blake

      I would have to agree with many of Mr. Dixon’s points. The commercials for the film feature the gay Asian character fawning over the straight, white girl and delivering to her “Myspace is the new booty call.” It’s the kind of scene that is normally played by the sassy African-American girlfriend who exists in a movie only to prop up her white friend.

      Wilson Cruz, however, is right in that too often there is harsh reaction by many when an effeminate gay character is presented. This sometimes seems to me like self-hatred and demonization of effeminate gay men.

      And, lest we forget, Wilson Cruz is a mixed-race, black and white, Puerto Rican. If Cruz’s last name were Williams, Johnson, Jones, etc., no one would bat an eye if he self-identified himself as “black.” Wilson Cruz looks just as “black” as Muhammad Ali or Will Smith or Jesse Jackson, three African-Americans of mixed ancestry.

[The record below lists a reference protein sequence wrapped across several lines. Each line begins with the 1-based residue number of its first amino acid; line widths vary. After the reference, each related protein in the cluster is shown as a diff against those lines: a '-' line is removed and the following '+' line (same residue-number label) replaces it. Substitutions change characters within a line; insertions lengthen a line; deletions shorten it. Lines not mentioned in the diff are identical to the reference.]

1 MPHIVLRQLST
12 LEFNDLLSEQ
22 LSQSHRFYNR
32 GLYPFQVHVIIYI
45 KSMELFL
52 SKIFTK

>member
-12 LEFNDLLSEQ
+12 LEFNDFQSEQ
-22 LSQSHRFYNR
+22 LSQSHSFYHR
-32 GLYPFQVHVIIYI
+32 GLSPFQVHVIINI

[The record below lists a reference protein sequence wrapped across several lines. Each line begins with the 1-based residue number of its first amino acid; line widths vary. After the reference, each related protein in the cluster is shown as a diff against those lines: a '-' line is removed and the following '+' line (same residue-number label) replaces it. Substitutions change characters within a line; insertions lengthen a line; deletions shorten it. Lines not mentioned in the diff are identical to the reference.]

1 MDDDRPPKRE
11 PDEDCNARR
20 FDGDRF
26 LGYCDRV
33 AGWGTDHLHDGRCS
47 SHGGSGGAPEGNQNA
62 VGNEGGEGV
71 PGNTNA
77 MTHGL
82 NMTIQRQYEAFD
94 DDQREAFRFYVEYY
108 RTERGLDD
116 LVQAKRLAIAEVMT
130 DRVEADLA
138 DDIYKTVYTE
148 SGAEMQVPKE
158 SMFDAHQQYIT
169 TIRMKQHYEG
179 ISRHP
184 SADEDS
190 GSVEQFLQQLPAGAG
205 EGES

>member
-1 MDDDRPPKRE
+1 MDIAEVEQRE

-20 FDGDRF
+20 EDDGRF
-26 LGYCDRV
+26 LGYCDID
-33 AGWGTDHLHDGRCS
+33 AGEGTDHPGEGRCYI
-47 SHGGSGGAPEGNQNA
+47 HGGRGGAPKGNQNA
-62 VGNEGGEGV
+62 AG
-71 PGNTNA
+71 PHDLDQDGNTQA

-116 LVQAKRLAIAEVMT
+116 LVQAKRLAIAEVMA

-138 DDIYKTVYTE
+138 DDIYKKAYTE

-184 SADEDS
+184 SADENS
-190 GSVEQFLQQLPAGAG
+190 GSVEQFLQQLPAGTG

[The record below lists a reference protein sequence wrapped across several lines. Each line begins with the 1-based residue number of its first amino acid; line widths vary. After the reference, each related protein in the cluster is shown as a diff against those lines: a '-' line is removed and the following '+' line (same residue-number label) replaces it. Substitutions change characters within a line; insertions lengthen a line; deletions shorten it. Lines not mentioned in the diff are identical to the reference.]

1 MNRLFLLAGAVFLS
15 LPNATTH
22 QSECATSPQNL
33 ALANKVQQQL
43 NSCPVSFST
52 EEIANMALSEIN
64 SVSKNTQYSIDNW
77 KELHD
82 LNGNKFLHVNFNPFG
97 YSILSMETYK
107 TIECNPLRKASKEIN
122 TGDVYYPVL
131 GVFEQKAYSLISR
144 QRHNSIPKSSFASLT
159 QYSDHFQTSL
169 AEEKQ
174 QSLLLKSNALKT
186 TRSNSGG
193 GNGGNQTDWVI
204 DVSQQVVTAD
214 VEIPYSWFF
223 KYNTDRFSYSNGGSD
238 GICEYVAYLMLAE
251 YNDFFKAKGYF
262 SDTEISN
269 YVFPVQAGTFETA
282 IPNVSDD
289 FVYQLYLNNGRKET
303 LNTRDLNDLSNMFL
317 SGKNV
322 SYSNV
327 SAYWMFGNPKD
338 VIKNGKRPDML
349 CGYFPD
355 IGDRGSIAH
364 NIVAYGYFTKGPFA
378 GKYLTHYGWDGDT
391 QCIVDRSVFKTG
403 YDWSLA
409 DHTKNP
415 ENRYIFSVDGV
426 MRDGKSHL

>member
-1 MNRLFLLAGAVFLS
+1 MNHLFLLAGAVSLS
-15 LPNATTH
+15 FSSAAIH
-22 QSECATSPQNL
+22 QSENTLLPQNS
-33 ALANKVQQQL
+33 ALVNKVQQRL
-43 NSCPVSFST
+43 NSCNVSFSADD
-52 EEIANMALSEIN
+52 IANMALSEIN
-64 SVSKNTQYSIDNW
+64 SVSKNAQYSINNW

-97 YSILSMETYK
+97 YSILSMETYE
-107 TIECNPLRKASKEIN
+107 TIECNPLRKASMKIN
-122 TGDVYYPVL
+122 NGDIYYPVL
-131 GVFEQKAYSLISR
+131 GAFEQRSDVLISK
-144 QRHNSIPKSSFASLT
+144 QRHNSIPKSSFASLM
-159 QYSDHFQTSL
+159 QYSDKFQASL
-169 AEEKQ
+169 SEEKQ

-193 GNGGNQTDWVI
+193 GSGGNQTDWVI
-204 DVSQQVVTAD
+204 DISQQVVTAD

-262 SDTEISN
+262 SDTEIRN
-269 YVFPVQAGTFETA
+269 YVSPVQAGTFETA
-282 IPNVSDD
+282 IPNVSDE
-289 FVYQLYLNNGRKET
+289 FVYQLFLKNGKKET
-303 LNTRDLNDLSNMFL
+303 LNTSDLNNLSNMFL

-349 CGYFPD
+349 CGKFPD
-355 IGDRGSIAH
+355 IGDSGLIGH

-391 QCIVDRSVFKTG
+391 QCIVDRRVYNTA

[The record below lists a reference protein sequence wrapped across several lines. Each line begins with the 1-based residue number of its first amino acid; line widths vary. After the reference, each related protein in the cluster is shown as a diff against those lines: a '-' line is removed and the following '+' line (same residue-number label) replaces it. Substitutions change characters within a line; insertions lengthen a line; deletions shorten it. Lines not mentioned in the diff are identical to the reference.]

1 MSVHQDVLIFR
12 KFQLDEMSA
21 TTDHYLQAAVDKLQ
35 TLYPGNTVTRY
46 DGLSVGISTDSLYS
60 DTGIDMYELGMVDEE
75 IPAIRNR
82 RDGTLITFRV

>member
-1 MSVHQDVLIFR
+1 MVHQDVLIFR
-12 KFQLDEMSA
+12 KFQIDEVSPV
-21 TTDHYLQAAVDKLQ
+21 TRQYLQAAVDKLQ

In Hollywood, there is disconnect between the concept of what it means to be Latino and the reality that the majority of enslaved Africans toiled in Latin America. That is why there are more people of African ancestry in many Latin American countries than there people of indigenous (Native) American ancestry.

      Feb 5, 2009 at 9:42 am · @ReplyReply to this comment ·
    • Chexy
      Chexy

      Thanks to Dixon Gaines for telling it like it is. About another ten years and Hollywood should come around to letting the gays play some real roles.

      Feb 5, 2009 at 9:43 am · @ReplyReply to this comment ·
    • Paul Raposo
      Paul Raposo

      I’ve said it before and I’ll say it again–Straight audiences only like to see gays in movies when:

      1. We’re played by straight actors
      2. We’re either sad and miserable, or loud and flamboyant
      3. We’re dying, or murdered